If you asked me why we did it, I wouldn’t have an answer for you.

Rikers Island rests just a few short blocks from my apartment and it has always scared the shit out of me. It’s housed everyone from Sid Vicious to Lil’ Wayne, although most New Yorkers have had the good fortune to have never been there, and very few have even seen the beautiful bridge that connects my sleepy eastern Astoria neighborhood to the city’s own version of Alcatraz. Access over the bridge is extremely difficult by car, and impossible on foot. The only realistic way in–besides a caged correctional vehicle–is on the public bus, the Q100 from Long Island City.

The idea of a visit to Rikers has for some time circulated among my friends to no avail. Everyone talks a big game about going while drinking. Just drunken talk.

But not this particular morning. I was home nursing a beer at 5:30AM when my buddy W.N.–who is on the police force in NYC–raps on my door, six-pack in hand. We crushed all six and were having some laughs when he came out with the challenge.

“Bro, let’s go…to Rikers…right now. If we don’t go now we’ll never do it.”

I checked my phone. It was 7AM.

“Okay, why not? Let’s go.”

I grabbed my camera, a moleskine, and two more beers before we headed out. W.N. is a good friend, a real character. He raced through red lights and made a wide erratic turn onto the Rikers Island bridge. He was blasting a NJ hardcore band called “Title Fight” when the correctional officers stepped in front of our vehicle. W.N. didn’t turn the music down. He flashed his badge and the two officers just laughed and made us turn around. W.N. does not like being turned down and was really pissed.

“Fuck that, man. We’ll take the bus! I don’t fucking care. We’re going!”


The sun was coming up now, we were both pretty drunk, and it was too late to back out. After 20 minutes or so, the Q100 bus rolled past our parked car. We both dashed to the bus stop, swigging the last drips from our bottles. I boarded the bus and dumped my change into the slot. It was filled mostly with crackheads, baby mommas and angry dudes. The bus pulled up onto the crossing and I started filming the beautiful bridge and the morning rising sun, all the while trying to convince myself that this was fun and not a big mistake.

The bus pulled up to a dingy building with a walkway formed by armed guards and their attack dogs on either side from the bus to the entrance. We exited the bus and had to act straight while walking through a line up. There is no chance of a cigarette break, no taking in the sights. It’s when surrounded by drug sniffing dogs that W.N. decides to ask me if I’m holding anything, just as we’re about to enter a room to get frisked.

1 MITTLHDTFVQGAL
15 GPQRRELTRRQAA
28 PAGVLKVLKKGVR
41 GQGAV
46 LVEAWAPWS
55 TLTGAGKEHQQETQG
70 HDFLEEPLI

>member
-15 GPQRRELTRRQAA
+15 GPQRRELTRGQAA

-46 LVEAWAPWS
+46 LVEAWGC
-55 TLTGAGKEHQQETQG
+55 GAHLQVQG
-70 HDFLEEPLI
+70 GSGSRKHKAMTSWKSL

Before I knew it, I had been separated from W.N. I was escorted into a concrete room with multiple officers and patted up and down like a criminal. The room smelled like a cat’s spray, a strange combination of piss and vinegar. A pang rolled quickly from my stomach to my throat, a feeling that leaves you high yet distressed. At this point I no longer enjoyed whatever safety I had by being with my ‘connected’ friend and I felt more than a bit of fear.

“Who are you here to see?” asked the officer.

“I, ummm, well…” I was so drunk I couldn’t even come up with a plausible lie.

“You don’t know who you’re here to see?” said the officer.

It was at that moment a heavily strapped C.O. entered the room and called out my name. I was relieved yet still frightened.

“Come with me,” he said.

I followed him to another room where W.N. was being held. Three guards hovered over him looking agitated yet slightly amused. They questioned us and seemed to find less and less humor in our story. I couldn’t even speak. I was worthless and all W.N. could come up with was, “We had a night man. And we took the wrong bus.”

“What do you mean you ‘had a night?’” asked the heavily armed officer.

“Well…we’ve had a few” said W.N.

“You guys have got to be kidding me!” the officer snapped. “Look, we’re putting you on the next bus and then that’s it. Don’t fucking come back here!”

They escorted us to the waiting Q100 out front. As I boarded the bus, I realized I hadn’t gotten a transfer and had no change on me. The bus driver was pissed off and yelled to the cops. “This guy doesn’t even have change!” They were so over us at this point and just told the guy to take me over the bridge. They really wanted to get rid of me. Neither of us said a word the entire ride back over the bridge to Astoria. I was feeling a bit shaky but still managed to pull my Canon G9 from my pocket and recorded the west-facing side of the ride home. When we got off the bus, W.N. said nothing on the car ride to my apartment except, “I’ll never go there again.”

So here’s the lesson: if you are drunk one night–or morning–and think it will be fun to take the bus to Rikers and continue on the return trip, it’s not really that fun, even if you get to leave.